The Negril Marine Park was declared on 4 March 1998 covering a total area of 160 km2 and extending from the Davis Cove River in the Parish of Hanover to St. John’s Point in Westmoreland. Scuba diving and snorkeling are good in the protected reef areas; the West End Road is known as Lighthouse Road as there is a Belgian engineered lighthouse protecting seafarers from the cliffs. There are views from this western tip near Negril Lighthouse. For years, Negril's beach was rated as one of the top ten beaches in the world by several travel magazines; the beach's length is significant — the two bays comprise the Seven Mile Beach. The beach is a little less than 7 miles in length, with Bloody Bay being around 2 miles, Long Bay being just under 5 miles. Bloody Bay is home to the large, all-inclusive resorts, Long Bay has all-inclusives and smaller, family-run hotels. South of downtown Negril is West End Road, known as the West End, lined with resorts that offer more privacy; these areas have access to waters used for snorkelling and diving, with jumping points reaching more than 40 feet high.
Many vendors and shops are located around the beach resorts. A new highway from Montego Bay and an improved infrastructure may bring more tourists; as a result, more hotels and tour operators continue to develop new attractions and excursions in Negril. Since the 1980s, it has become a popular location for U. S. college students to visit during spring break, or just a regular vacation in Jamaica. The last few years have seen major development along the beach; the resorts include Couples Swept Away, Couples Negril, Beaches, Samsara Hotel, Legends Resort, the Grand Lido, Riu Palace Tropical Bay, Riu Club Hotel and Hedonism II. The Hedonism II resort is one enduring hotel/resort, saved from bankruptcy and remains an adult destination. A franchise of Jimmy Buffett's chain restaurant and bar, Jimmy Buffett's Margaritaville, a duty-free zone have been added. In recent years, a large development has been constructed consisting of ocean front villas, 2 or 3 bed townhouse developments and studio apartme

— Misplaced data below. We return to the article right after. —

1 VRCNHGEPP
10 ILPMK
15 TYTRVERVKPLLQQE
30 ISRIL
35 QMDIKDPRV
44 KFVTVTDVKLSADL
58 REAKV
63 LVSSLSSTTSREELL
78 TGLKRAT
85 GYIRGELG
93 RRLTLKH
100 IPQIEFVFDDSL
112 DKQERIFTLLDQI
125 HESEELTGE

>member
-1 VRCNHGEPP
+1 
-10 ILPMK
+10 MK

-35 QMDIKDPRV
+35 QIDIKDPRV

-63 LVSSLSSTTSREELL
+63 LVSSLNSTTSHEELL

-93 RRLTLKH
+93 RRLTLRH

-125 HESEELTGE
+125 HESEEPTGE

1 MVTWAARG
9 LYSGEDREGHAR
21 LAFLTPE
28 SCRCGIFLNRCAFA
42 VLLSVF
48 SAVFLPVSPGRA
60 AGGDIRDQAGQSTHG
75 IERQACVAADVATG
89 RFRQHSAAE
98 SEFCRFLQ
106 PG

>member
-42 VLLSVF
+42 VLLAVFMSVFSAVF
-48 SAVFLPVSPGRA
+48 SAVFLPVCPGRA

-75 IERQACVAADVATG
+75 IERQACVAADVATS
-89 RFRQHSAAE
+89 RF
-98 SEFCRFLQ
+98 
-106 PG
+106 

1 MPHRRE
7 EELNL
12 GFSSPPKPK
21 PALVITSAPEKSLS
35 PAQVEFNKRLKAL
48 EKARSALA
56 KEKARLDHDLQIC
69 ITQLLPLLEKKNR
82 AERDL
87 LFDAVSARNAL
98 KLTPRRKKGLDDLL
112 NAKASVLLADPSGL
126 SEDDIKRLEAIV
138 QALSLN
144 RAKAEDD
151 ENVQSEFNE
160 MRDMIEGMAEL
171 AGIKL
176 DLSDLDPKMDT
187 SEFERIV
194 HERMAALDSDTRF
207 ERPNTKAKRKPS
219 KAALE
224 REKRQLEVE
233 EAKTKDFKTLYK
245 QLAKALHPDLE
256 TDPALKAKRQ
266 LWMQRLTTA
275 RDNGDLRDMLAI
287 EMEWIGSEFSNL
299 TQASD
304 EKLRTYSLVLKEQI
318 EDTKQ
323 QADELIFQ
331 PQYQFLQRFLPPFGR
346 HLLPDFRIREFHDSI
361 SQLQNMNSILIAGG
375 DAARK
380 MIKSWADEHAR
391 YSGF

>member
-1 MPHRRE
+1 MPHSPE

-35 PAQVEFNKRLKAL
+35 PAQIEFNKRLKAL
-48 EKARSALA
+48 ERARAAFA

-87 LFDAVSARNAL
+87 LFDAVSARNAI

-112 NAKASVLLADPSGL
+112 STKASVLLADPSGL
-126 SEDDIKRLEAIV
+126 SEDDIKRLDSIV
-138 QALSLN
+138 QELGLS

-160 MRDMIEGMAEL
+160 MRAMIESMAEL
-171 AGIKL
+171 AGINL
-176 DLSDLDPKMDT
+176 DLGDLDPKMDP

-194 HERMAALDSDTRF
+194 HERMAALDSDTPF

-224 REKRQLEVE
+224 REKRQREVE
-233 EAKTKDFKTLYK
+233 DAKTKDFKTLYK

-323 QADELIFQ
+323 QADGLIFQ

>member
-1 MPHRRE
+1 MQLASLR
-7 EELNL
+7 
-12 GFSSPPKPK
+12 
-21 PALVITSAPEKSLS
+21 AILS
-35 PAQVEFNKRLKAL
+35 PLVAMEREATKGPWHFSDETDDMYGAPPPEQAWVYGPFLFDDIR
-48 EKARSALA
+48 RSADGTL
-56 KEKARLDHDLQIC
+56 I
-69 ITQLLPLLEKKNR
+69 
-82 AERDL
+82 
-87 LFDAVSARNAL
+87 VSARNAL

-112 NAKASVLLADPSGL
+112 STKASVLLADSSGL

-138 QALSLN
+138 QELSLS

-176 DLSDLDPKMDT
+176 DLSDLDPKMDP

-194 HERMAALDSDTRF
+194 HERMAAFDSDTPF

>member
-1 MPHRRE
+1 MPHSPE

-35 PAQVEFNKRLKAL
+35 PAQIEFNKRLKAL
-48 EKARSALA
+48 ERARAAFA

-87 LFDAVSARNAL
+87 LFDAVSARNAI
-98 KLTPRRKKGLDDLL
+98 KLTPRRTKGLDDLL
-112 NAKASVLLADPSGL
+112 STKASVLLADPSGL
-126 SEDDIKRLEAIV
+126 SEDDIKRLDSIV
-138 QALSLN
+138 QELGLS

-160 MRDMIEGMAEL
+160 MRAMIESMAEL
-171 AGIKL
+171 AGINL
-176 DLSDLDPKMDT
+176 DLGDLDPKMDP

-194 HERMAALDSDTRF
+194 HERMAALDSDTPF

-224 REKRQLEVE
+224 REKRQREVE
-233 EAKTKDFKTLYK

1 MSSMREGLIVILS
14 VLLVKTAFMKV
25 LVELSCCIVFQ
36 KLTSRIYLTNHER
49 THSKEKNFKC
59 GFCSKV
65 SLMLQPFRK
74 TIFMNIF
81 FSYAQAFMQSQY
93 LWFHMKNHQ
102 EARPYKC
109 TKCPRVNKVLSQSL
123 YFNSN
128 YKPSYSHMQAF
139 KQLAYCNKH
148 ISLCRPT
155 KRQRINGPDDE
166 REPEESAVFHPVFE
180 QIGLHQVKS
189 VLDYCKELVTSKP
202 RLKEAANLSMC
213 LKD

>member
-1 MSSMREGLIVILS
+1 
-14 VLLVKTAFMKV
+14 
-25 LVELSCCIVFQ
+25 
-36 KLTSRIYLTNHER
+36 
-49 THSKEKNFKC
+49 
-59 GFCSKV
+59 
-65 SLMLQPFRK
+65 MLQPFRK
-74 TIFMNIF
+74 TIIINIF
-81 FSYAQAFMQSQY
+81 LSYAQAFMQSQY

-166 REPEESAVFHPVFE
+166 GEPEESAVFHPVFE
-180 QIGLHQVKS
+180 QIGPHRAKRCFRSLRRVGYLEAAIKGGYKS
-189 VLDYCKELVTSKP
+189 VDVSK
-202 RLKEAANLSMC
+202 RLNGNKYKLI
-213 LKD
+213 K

Hibiscus is a genus of flowering plants in the mallow family, Malvaceae. The genus is quite large, comprising several hundred species that are native to warm temperate and tropical regions throughout the world. Member species are renowned for their large, showy flowers and those species are known as "hibiscus", or less known as rose mallow. There are names for hibiscus such as hardy hibiscus, rose of sharon, tropical hibiscus; the genus includes both annual and perennial herbaceous plants, as well as woody shrubs and small trees. The generic name is derived from the Greek name ἰβίσκος which Pedanius Dioscorides gave to Althaea officinalis. Several species are cultivated as ornamental plants, notably Hibiscus syriacus and Hibiscus rosa-sinensis. A tea made from hibiscus flowers is known by many names around the world and is served both hot and cold; the beverage is known for its red colour, tart flavour, vitamin C content. The leaves are alternate, ovate to lanceolate with a toothed or lobed margin.